Extra Pulp: A Living Memory

Laura Anders Lee shares fond memories of her family’s Thanksgiving holidays, orchestrated by Grandmother Doris.



David Vallejo

My grandparents got married in a double ceremony at 10:30 on a Friday night, because that’s when the car and the preacher were available. Grandmother had another prospect, she told me once, but he lived on a mountain, and she didn’t like heights. So Doris and William Minter Anders settled in the valley, 20 miles south from the Tennessee River in a small Alabama town called Massey.

I never met William Minter—he died when my father was just 14—but Grandmother Doris was our family’s heroine. A strong character from another place and time, my grandmother’s sacrifices made all our lives better.

Her husband died the same week as JFK. My grandmother grieved, then said it was time to move on. Crops in the field needed harvesting. Cotton needed to be picked. She built an addition onto her house—finally with indoor plumbing—and sent her third son, my father, off to college. She made biscuits from scratch, made the world’s best fried chicken, grew and canned her own vegetables, made 58 quilts by hand, and never wore a single pair of pants. Grandmother was strong, stubborn and downright bossy, but she possessed the most joyful soul of anyone I’ve ever met.

Until she was 96 years old, Grandmother Doris took charge of Thanksgiving dinner. No matter if we were living in Colorado or North Carolina, New Orleans or Orlando, family members traveled back to Massey, Alabama. We tried helping her in the kitchen as she got older, but only she could do things the “right” way. We always left something in the microwave too long, used the wrong Tupperware dish or forgot to stir the pot at just the right intervals. So, she’d get herself up, shoo us away, and just do it herself. My grandmother died in September 2015, two months short of Thanksgiving her 97th year.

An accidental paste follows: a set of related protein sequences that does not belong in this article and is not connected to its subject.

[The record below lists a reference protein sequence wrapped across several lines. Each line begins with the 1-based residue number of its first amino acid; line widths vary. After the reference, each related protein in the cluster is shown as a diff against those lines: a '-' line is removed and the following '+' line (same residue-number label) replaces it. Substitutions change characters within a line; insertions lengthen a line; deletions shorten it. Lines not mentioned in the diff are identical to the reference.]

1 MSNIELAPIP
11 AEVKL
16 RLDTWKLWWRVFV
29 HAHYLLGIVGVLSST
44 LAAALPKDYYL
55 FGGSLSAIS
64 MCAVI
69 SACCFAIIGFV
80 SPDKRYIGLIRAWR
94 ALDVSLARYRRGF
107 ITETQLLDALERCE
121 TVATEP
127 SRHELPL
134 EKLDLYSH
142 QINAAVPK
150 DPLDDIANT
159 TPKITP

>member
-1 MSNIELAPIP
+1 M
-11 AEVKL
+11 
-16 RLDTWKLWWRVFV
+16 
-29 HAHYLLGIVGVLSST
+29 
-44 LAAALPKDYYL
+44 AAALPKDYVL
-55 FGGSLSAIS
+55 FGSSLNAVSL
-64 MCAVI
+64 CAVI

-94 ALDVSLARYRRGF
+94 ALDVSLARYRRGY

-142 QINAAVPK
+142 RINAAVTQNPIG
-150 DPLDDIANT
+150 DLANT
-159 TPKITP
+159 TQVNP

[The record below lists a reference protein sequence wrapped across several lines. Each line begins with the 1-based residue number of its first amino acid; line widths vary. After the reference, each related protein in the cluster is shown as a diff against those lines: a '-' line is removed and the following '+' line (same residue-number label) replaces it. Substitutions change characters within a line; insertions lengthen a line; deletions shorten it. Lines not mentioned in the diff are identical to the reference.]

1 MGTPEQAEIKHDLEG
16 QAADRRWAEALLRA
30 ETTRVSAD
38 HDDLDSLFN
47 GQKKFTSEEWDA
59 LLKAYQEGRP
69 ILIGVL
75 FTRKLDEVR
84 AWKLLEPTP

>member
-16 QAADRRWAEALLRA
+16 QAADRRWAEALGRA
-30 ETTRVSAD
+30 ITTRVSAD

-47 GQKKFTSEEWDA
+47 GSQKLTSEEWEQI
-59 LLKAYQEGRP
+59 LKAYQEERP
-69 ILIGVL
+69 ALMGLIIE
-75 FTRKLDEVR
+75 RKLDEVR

This time of year, it’s hard on all of us. Around the first of October, Grandmother Doris would call everyone in the family to get a Thanksgiving headcount and take menu requests—creamed potatoes for my brother, macaroni and cheese for my husband, lima beans for my cousin. My requests were reserved for the dessert department. Grandmother always made at least three pies from scratch—pecan, coconut, chocolate or lemon. She aimed to please.

The first Thanksgiving after she died, our family dutifully returned to the Massey house. Being there left an empty feeling in the pit of our stomachs, even though everything was just as she’d left it. The dusty frames were there on the bookcase, preserving photographs of babies, weddings, and those awkward adolescent years between. On the far wall sat her thimble collection, accumulated from places we’d visited over the years. Her hymnal rested on the piano, now out of tune, that she played by ear. Outside, her flowers bloomed under the apple tree. The breeze carried the smell of dirt and hay. The cows crooned on as if nothing had changed.

The next year, our family decided it was time to start a new tradition. We were selling the farm soon, and besides, we knew what Grandmother would want us to do. Y’all go on now, ya hear? So we moved our party an hour south to Birmingham, to a rental house my mom found on VRBO.

To make our holiday feel special, my aunts and uncles and my mom and dad made sure each and every one of us had our favorite dishes. Grandmother manifested her spirit in the creamed corn, cornbread dressing, asparagus casserole, mac ’n’ cheese, creamed potatoes, buttery lima beans, her last Mason jars of green beans, and lots of pies.

We even poured some wine—something Grandmother never tolerated. (A strait-laced Methodist, she marched to the polls every year to keep her county dry.) We spent the afternoon visiting in the living room, just as we did at her house. Lunch blurred into dinner with second helpings, then thirds, and we retold our favorite stories.

Grandmother always slipped a stick of Juicy Fruit gum in handwritten letters she mailed to us. She killed many a snake with one stroke of her hoe. She once rode out a tornado with my Aunt Pernie in her storm cellar. She mowed her own lawn until she turned 90. She sang three generations of children to sleep with “You Are My Sunshine.” She was the first person on our birthdays to call us, never mind it was before 7 a.m.

Our family is scattered across the country, but each year we’re drawn back together for Thanksgiving dinner. Somewhere up there, Grandmother is smiling, I think. That is, until we put the leftovers in the wrong Tupperware container.

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